WILLIAMSBURG, VA -- The August 27 SEC action proposing a specific timetable for allowing companies to replace US GAAP (Generally Accepted Accounting Principles) with IFRS (International Financial Reporting Standards) may have surprised many in the accounting world, but the William and Mary School of Business Master of Accounting (MAcc) Program has been at the forefront of IFRS for more than a year.
W&M Professor Rama Ramamurthy has been incorporating modules about IFRS in her Professional Accounting III class (a required course in the MAcc program) for a year already. And next spring she will debut an entire course devoted to digging into the concepts and learning how to apply them. What makes her courses especially effective, though, is her focus on case studies.
"It appears that the global capital markets are demanding a uniform set of high quality financial reporting standards," Professor Ramamurthy notes. "Given the SEC's proposed road map for requiring IFRS adoption by US publicly traded companies, it is imperative that educators emphasize the importance of such standards."
When formulating her syllabus for the course in the fall of 2007, Professor Ramamurthy was able to find a great deal of theoretical material. What she couldn't find were comprehensive case studies that would give students crucial practice in applying the proposed new standards. Fortunately, she was able to turn to W&M alumni and friends at Big Four firms for help. Soon, case materials were in hand.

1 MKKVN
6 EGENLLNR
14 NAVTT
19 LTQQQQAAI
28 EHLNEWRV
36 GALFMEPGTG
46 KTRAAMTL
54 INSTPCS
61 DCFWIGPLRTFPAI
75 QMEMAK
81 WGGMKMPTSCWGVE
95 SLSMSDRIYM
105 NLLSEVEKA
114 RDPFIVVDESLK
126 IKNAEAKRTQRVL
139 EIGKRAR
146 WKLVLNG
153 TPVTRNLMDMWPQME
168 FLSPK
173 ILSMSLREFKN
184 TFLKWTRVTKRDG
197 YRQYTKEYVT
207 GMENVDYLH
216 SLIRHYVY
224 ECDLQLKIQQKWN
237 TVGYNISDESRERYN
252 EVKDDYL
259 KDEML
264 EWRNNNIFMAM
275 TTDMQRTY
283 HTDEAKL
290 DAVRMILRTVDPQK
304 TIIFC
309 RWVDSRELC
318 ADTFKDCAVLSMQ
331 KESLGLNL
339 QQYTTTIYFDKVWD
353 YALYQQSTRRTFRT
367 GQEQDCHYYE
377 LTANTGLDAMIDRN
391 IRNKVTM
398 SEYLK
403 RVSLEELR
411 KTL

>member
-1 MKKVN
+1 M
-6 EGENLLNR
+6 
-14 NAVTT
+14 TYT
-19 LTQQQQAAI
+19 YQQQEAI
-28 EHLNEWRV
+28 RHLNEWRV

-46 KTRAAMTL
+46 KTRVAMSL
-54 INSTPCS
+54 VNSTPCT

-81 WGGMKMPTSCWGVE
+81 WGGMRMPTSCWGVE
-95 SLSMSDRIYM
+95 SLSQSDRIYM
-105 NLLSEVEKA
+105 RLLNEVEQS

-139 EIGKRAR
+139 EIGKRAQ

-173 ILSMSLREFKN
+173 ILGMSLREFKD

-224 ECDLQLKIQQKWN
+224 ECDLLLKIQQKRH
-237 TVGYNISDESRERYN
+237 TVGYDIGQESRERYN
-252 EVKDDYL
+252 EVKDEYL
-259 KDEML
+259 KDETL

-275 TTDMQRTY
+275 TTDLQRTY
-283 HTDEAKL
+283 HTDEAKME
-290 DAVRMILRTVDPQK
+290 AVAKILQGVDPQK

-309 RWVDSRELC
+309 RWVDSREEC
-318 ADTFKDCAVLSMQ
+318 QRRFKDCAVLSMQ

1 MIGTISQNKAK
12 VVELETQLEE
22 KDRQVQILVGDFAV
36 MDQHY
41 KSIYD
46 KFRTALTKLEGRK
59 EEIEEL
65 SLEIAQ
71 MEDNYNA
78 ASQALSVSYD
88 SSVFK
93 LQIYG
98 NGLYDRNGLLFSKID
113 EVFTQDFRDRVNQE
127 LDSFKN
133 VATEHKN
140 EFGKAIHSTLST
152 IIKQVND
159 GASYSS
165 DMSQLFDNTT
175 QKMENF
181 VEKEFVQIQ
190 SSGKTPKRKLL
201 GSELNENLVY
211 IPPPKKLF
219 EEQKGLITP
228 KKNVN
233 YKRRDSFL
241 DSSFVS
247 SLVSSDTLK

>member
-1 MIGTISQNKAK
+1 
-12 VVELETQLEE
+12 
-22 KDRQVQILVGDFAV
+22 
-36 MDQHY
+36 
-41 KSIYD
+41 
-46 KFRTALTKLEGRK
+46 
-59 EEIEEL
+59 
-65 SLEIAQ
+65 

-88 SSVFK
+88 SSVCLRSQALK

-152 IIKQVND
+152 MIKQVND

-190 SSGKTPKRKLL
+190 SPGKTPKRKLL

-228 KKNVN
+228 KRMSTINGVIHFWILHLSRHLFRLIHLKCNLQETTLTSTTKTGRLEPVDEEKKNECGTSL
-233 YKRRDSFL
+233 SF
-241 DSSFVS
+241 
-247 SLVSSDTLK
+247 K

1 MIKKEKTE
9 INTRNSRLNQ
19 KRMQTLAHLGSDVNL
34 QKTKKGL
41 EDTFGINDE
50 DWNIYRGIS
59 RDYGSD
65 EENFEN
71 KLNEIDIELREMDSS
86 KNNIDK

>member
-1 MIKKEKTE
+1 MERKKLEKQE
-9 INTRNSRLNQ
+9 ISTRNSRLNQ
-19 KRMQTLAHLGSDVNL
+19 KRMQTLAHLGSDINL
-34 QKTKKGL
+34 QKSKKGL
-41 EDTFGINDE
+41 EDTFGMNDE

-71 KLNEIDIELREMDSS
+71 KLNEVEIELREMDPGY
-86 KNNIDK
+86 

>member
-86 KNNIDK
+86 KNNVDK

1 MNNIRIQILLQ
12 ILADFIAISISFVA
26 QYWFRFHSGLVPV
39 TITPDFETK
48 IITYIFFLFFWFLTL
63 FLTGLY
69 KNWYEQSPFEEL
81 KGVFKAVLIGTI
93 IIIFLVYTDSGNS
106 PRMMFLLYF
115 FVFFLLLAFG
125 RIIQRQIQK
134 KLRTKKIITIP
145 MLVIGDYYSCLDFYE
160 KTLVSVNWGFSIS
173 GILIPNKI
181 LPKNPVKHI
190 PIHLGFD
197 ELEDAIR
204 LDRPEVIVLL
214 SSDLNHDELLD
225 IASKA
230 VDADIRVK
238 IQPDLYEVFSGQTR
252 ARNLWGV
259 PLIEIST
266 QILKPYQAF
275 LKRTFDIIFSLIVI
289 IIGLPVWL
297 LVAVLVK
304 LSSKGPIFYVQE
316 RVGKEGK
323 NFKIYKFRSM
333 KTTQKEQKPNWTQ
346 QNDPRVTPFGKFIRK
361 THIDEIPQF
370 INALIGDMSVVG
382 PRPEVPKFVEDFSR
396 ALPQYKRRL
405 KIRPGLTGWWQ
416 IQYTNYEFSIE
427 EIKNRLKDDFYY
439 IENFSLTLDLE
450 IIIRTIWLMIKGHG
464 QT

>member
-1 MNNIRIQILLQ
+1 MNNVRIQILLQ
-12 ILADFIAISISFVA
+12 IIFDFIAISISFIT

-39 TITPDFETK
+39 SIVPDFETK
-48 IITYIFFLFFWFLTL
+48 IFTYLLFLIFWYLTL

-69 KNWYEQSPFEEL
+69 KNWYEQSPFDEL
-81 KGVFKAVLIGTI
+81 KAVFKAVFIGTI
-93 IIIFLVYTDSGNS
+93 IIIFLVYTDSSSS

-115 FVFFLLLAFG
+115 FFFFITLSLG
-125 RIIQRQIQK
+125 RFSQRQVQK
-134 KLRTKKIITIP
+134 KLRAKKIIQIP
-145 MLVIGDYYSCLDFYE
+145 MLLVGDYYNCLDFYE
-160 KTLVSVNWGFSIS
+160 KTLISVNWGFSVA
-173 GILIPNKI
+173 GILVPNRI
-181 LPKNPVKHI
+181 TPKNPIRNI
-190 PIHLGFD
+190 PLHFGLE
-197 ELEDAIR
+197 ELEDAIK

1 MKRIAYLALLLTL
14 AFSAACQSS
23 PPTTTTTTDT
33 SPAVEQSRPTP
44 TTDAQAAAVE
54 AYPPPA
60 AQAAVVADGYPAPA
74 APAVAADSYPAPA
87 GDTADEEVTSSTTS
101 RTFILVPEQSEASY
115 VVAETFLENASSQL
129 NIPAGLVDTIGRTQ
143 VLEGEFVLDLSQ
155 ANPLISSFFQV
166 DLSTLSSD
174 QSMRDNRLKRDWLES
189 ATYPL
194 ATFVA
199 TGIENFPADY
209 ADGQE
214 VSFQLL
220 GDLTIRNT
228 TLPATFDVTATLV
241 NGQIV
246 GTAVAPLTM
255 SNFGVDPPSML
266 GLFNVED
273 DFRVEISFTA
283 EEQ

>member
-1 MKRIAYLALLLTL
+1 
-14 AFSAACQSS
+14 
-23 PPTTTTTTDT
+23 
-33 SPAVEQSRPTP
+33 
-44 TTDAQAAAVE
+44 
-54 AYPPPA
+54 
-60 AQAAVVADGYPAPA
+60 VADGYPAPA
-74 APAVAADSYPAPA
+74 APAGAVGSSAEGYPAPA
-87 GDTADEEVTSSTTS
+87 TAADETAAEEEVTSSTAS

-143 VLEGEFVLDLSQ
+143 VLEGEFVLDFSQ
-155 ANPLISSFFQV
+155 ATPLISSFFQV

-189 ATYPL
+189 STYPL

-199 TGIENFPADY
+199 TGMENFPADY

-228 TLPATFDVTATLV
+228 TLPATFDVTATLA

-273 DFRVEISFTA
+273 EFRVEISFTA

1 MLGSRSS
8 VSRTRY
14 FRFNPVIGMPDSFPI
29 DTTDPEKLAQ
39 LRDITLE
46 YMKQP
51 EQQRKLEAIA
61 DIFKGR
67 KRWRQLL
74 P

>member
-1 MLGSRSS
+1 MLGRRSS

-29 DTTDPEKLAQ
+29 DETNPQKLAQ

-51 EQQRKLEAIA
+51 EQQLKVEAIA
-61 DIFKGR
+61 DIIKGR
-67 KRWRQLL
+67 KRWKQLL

Steven Baker, PwC partner and W&M alum, notes, "It is critical for universities to be pro-active in updating their accounting curriculum to include IFRS -- I applaud Professor Ramamurthy and W&M for being one of the 'early adopters!'"
Other W&M professors on the forefront of IFRS education are Jim Irving, Brad Lindsey, and Rachna Prakash. They are integrating new curriculum opportunities related to US GAAP and IFRS into the MBA and undergraduate accounting programs. Mason School of Business students at all levels - from graduate students to Principles of Accounting students - will work through the implications of the new regulations before graduating.
Assistant Dean Kim Smith says, "All accounting programs are looking for ways to address IFRS in the curriculum. Although we recognize the challenges, we find that our focus on the relationship between the economics of business transactions and the financial reporting will facilitate our ability to effectively integrate IFRS into the accounting curriculum."